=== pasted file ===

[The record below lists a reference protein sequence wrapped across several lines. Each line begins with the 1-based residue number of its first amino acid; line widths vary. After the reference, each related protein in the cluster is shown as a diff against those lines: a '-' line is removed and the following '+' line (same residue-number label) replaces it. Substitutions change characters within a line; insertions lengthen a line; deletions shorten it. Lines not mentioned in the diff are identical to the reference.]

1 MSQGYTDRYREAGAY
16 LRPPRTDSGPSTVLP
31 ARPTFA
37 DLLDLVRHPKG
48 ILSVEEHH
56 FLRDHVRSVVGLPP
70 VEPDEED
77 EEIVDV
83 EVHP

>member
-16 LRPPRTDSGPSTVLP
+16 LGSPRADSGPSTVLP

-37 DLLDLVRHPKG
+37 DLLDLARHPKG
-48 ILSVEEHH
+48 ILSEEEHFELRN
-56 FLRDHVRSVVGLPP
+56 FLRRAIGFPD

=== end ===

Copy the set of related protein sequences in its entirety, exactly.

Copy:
[The record below lists a reference protein sequence wrapped across several lines. Each line begins with the 1-based residue number of its first amino acid; line widths vary. After the reference, each related protein in the cluster is shown as a diff against those lines: a '-' line is removed and the following '+' line (same residue-number label) replaces it. Substitutions change characters within a line; insertions lengthen a line; deletions shorten it. Lines not mentioned in the diff are identical to the reference.]

1 MSQGYTDRYREAGAY
16 LRPPRTDSGPSTVLP
31 ARPTFA
37 DLLDLVRHPKG
48 ILSVEEHH
56 FLRDHVRSVVGLPP
70 VEPDEED
77 EEIVDV
83 EVHP

>member
-16 LRPPRTDSGPSTVLP
+16 LGSPRADSGPSTVLP

-37 DLLDLVRHPKG
+37 DLLDLARHPKG
-48 ILSVEEHH
+48 ILSEEEHFELRN
-56 FLRDHVRSVVGLPP
+56 FLRRAIGFPD